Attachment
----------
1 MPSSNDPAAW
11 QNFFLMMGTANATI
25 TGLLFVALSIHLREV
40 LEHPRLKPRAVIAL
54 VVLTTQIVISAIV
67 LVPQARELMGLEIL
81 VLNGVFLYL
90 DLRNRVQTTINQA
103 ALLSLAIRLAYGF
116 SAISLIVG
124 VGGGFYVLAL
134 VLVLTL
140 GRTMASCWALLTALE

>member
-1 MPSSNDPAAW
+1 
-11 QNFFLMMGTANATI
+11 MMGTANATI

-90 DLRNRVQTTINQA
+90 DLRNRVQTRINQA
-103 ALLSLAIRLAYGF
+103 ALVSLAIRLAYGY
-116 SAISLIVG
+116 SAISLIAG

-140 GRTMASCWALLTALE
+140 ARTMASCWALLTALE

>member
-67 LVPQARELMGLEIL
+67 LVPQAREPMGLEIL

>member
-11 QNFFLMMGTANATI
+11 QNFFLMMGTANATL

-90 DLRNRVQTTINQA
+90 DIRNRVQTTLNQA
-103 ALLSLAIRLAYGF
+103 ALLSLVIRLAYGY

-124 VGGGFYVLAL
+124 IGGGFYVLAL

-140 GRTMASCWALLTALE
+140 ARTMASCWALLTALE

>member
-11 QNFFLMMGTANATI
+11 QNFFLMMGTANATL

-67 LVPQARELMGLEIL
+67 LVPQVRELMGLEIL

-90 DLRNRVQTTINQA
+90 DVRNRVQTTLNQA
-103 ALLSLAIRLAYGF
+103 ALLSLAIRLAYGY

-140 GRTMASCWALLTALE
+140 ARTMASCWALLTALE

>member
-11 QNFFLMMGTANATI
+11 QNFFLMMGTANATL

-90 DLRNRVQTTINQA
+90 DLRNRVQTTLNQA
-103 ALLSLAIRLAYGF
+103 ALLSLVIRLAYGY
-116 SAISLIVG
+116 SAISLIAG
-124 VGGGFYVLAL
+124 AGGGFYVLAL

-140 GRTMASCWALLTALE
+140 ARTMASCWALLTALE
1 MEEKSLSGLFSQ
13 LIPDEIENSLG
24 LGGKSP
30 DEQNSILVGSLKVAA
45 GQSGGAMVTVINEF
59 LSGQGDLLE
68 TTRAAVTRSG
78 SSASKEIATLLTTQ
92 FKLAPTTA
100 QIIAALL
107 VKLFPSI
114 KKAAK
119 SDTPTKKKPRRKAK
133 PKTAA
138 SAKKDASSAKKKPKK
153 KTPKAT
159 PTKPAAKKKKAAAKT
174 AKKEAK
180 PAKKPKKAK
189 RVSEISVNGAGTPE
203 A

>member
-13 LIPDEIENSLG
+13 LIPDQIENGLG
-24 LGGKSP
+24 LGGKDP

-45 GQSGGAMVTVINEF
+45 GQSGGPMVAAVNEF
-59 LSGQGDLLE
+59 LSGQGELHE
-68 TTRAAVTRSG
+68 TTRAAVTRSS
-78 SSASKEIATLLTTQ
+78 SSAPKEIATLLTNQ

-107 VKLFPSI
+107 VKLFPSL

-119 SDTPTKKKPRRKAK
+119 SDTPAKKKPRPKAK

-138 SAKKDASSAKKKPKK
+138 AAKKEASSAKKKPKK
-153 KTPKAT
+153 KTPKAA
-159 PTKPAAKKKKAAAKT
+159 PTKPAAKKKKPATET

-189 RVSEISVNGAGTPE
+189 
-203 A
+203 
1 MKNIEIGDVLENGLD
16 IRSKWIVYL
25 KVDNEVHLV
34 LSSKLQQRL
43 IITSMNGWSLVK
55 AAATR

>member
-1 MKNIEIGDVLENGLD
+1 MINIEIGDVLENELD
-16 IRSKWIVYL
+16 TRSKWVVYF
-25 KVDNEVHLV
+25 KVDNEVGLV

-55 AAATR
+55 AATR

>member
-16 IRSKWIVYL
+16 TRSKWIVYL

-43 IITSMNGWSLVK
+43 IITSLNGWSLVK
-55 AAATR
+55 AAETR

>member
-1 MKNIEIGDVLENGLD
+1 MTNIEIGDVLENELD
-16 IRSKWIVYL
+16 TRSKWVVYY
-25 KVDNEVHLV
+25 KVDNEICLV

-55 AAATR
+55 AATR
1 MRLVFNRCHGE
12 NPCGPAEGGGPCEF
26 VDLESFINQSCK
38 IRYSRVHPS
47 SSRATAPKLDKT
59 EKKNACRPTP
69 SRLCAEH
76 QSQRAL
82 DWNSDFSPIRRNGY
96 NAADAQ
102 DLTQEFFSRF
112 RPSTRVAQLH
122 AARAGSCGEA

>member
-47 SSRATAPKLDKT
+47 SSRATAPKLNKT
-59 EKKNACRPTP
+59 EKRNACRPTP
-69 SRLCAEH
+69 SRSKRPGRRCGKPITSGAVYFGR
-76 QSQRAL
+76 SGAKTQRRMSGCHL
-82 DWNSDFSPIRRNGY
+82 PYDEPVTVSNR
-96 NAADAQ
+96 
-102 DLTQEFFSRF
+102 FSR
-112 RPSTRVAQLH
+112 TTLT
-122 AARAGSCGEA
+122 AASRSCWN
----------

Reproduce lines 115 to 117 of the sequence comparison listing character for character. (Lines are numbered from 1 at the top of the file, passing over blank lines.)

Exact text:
25 KVDNEVHLV
34 LSSKLQQRL
43 IITSMNGWSLVK